Indigenous People, Crime and Punishment examines criminal sentencing courts' changing characterisations of Indigenous peoples' identity, culture and postcolonial status. Focusing largely on Australian Indigenous peoples, but drawing also on the Canadian experiences, Thalia Anthony critically analyses how the judiciary have interpreted Indigenous difference. Through an analysis of Indigenous sentencing remarks over a fifty year period in a number of jurisdictions, the book demonstrates how judicial discretion is moulded to dominant white assumptions about Indigeneity. More specifically, Indigenous People, Crime and Punishment shows how the increasing demonisation of Indigenous criminality and culture in sentencing has turned earlier 'gains' in the legal recognition of Indigenous peoples on their head. The recognition of Indigenous difference is thereby revealed as a pliable concept that is just as likely to remove concessions as it is to grant them. Indigenous People, Crime and Punishment suggests that Indigenous justice requires a two-way recognition process where Indigenous people and legal systems are afforded greater control in sentencing, dispute resolution and Indigenous healing.
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Thalia Anthony is a Senior Lecturer in Law at the University of Technology, Sydney, Australia. Her research specialises in criminal justice, Indigenous legal issues and the laws of colonisation. She has published widely on legal remedies for Indigenous people in Australia and internationally, as well as extra-legal alternative avenues for justice. Thalia's methodology combines analysis of the legal archive with fieldwork in Northern Territory Indigenous communities.
Introduction: Re-imagining the Indigenous criminal; Chapter One: Introduction to Indigenous Representations In Criminal Sentencing; Chapter two: Historicisng Colonial and Postcolonial Indigenous Crime and Punishment; Chapter three: Decolonizing Indineous Crime Statistics; Chapter Four: Sentencing away culture and customary marriage; Chapter Five: Traditional Punishment in the New Punitiveness; Chapter Six: Sentencing anxieties over ' Degenerates, Drunks and Criminals'; Chapter Seven: Sentencing Indigenous resisters as if the racism never occurred;Conclusion/Epilogue: Transforming Indigenous Recongnition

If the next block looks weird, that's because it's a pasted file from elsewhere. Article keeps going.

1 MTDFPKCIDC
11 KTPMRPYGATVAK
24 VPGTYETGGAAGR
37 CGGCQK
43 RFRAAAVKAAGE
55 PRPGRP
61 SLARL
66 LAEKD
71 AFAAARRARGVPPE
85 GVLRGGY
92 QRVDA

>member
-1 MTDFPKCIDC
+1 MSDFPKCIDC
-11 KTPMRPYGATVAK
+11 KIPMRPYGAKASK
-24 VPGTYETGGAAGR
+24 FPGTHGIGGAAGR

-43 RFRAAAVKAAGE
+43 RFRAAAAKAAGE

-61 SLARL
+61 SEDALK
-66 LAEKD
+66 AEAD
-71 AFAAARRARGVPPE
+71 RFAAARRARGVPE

In short, Indigenous People, Crime and Punishment makes an important contribution to postcolonial criminology by situating the criminalization and punishment of indigenous peoples in the colonial process of nation-building, but also in contemporary settler state-indigenous relations. I would add that this book advances scholarly discussions of punitiveness through its consideration of postcolonial relations in shifting penal culture and practices, the latter of which is a subject of much theoretical debate. - Sarah Turnbull, University of Oxford, UK, for Theoretical Criminology
The depth of analysis in this work is impressive. The author has taken what may be described as the "long view" to her subject. That is, she has not been content to rely on the more formal aspects of the criminal justice system represented by statutes and case law (although that is covered), but to frame, and restore, the issue of Indigenous crime and punishment back to its original source: the dispossession and colonisation of Indigenous communities. - Richard Edney, Barrister, for Law Institute Journal, April 2014
This book is thoroughly researched, philosophically engaging, well written and compellingly argued. I can thoroughly recommend it as a worthwhile read to anyone interested in criminal-justice and social-justice issues. The book is written in an interdisciplinary style, and described by Thalia Anthony as a form of post-colonial criminology, thus while she is a law academic the book certainly deserves a broader readership than those in the discipline of law. - Shelley Bielefeld, University of Western Sydney, for Law and Indigeneity (2014)
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